The managerial and editorial staff of Pluck mirrors the mission of the journal with folks like Ricardo Nazario Colon, Hispanic Appalachian, serving as Advertising Manager. Fiction writer and Affrilachian Poet, Crystal Wilkinson, who has published two collections of short stories, serves as Fiction Editor. And Chief Editor and Publisher, Frank X Walker, makes explicit his desire to provide a forum and develop a community of readers for all ethnicities represented in Appalachia. He wants to attract people “who are investing their time, energy, and money in seeking common ground not isolationist principles.” In part, Walker proclaims, “This community is multi-ethnic, broad-minded, politically active, and culturally aware. It is socially and environmentally conscious.” Walker is well on his way toward realizing such a noble and necessary goal for Appalachia with the birth of Pluck! The Journal of Affrilachian Arts & Culture.

What is Affrialachia?

Frank X Walker credits a specific night in 1991 as a turning point in his life. After attending a literary event on the University of Kentucky campus, Walker wondered why the organizers changed the title of the reading from “The Best of Appalachian Writing” to “The Best of Southern Writing” when Coastal Carolinian Geechee writer, Nikky Finney, joined the panel. Walker knew writers of color hailed from Appalachia so he pondered why they weren’t represented. The happenings of this night culminated into an anger and frustration that more than likely started earlier in his life. Walker had grown angry about the exclusion of people of color in the annals of Appalachian culture and history. He had tired of blacks’ exclusion from the region’s literature. Therefore, later that night, Walker channeled his emotions into a positive creativity. Gurney Norman, Appalachian scholar and literary guide to Walker and others, explains simply that a “synapse fired in Frank’s brain.” As a result, the word “Affrilachia” was born.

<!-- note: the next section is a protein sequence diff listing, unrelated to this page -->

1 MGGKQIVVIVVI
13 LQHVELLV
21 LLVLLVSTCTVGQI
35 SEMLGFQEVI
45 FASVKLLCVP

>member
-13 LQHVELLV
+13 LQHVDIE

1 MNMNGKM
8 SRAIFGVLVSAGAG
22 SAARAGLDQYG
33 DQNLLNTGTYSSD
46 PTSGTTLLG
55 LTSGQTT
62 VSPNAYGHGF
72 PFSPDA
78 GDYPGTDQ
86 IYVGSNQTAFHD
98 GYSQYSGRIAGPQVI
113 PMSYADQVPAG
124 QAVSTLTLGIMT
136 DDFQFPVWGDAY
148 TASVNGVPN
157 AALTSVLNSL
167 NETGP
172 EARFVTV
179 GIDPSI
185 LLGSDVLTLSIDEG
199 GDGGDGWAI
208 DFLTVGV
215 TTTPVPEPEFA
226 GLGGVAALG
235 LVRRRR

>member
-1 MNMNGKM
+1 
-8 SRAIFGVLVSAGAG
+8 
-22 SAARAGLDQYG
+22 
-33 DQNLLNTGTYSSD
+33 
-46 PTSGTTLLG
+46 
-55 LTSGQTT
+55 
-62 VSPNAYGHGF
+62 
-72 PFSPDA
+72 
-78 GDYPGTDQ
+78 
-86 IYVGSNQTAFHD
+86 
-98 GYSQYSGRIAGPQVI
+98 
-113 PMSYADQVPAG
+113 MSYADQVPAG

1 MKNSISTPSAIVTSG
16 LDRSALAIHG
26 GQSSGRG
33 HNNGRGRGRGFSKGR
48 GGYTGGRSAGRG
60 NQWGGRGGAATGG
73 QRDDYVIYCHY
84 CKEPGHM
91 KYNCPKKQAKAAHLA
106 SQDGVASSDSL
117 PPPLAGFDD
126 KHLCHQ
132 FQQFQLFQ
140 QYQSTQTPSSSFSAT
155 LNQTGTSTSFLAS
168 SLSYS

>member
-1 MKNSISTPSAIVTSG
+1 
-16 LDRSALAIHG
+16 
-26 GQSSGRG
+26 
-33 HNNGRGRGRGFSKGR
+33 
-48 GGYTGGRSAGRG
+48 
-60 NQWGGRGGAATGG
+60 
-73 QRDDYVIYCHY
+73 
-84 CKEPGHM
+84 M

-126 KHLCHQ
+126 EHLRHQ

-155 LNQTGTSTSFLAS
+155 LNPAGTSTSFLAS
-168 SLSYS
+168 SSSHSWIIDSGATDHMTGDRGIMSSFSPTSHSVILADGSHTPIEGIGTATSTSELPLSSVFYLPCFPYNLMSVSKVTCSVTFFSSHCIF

Perhaps with a bit of irony, Nikky Finney became an Affrilachian Poet after Walker initiated poetic dialogue among other writers of color living in Appalachia. Yet this speaks to the fluidity of the term and Walker’s insistence on its inclusive nature. Writers of color who are identified as Affrilachian writers may not have been born in the region but instead found their way here later in life. Though the term is specifically derived from a melting of African American with Appalachian—the double Fs in Affrilachia reflecting the double Ps of Appalachia—members are not necessarily African American. In fact, Hispanic writer Ricardo Nazario Colon is a founding member of the Affrilachian poets. Walker and Colon began their own poetic dialogue in the elevator of the Martin Luther King Center on UK’s campus when both were students there. Because it wasn’t “cool” for young dudes to be writing and reading poetry, the two would meet clandestinely to share their work and provide both critique and encouragement. Fortunate for the Appalachian literary tradition, however, Walker and Colon did not remain tucked away in an elevator. They, and the rest of the Affrilachian Writers, have exploded onto the scene, publishing book after book of poetry and prose, scheduling event after event of readings and literary celebrations. And though people of color have always been present in Appalachia, beginning with the Native Americans, the region grows richer with the explicit recognition of the Affrilachians amongst us.

Posted: September 10, 2007